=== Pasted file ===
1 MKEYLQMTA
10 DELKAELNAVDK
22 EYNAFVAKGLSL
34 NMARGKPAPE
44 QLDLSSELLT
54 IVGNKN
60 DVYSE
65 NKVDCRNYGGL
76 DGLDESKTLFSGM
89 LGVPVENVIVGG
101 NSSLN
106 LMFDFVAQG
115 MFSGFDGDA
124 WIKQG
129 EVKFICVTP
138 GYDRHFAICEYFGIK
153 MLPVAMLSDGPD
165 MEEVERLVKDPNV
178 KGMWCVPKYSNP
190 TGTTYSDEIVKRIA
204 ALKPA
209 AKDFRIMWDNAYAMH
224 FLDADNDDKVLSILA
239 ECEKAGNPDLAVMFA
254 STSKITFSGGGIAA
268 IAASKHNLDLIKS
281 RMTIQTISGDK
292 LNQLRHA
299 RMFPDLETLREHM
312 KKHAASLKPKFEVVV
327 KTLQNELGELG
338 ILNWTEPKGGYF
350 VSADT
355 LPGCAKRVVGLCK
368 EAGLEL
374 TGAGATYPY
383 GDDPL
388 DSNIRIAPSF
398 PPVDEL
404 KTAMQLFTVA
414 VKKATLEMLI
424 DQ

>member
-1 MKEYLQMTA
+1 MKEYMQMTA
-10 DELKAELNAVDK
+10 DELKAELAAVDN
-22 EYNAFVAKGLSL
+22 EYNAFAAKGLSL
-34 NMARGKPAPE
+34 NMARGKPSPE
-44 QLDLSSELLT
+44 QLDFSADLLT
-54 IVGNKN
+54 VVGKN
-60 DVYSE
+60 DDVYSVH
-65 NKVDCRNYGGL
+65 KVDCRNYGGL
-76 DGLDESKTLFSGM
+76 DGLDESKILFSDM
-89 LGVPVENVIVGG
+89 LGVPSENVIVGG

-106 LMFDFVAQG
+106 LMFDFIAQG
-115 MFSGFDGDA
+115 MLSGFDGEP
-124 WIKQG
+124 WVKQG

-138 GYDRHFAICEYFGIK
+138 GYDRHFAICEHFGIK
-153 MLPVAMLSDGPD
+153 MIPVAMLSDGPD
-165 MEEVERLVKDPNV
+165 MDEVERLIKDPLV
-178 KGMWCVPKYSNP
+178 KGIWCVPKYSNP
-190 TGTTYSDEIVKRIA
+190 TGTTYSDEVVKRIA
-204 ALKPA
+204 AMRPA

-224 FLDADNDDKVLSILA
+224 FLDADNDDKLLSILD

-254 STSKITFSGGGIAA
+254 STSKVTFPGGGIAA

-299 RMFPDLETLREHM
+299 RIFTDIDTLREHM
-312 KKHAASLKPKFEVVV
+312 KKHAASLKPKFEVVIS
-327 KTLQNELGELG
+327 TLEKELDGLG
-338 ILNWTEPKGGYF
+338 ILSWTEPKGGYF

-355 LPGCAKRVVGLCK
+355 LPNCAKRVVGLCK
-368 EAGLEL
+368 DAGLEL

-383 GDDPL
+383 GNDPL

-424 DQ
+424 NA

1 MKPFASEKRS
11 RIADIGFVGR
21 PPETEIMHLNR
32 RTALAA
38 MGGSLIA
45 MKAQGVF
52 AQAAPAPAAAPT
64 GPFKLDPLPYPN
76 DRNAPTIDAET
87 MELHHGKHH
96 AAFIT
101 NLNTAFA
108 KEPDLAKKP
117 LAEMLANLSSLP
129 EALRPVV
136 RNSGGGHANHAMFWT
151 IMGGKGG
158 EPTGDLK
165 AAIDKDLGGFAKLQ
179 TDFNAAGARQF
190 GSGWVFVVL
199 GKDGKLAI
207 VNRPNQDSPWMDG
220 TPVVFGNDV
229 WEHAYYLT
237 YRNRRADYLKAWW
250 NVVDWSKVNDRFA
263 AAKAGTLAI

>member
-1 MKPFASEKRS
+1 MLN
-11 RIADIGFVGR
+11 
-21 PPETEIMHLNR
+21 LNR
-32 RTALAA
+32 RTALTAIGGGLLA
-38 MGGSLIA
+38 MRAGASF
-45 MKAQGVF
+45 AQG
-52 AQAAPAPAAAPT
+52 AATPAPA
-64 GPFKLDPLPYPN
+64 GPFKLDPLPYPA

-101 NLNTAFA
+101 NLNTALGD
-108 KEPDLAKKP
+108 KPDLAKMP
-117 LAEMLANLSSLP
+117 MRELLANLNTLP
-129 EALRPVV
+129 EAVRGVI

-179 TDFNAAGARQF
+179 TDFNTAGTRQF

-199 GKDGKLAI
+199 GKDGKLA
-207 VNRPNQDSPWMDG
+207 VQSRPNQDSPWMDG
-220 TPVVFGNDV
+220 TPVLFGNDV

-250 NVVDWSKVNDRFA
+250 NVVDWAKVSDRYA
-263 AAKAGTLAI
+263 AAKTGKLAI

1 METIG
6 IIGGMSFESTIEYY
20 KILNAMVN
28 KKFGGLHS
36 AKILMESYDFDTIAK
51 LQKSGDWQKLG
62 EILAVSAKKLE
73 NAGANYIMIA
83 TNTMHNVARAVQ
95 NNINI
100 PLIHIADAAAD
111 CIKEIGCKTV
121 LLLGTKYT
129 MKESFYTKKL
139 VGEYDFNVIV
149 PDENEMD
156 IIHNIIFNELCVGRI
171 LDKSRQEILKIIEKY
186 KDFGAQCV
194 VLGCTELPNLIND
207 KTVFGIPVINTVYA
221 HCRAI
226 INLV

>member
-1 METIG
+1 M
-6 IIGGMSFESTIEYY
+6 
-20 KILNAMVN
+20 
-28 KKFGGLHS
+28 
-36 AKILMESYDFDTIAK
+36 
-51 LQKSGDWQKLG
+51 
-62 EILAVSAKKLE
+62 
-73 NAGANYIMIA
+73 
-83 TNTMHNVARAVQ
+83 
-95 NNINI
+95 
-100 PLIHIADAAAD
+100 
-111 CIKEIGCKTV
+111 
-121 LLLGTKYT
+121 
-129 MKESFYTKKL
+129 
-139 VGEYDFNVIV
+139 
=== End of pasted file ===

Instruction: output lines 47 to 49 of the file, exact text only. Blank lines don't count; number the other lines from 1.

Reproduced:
+10 DELKAELAAVDN
-22 EYNAFVAKGLSL
+22 EYNAFAAKGLSL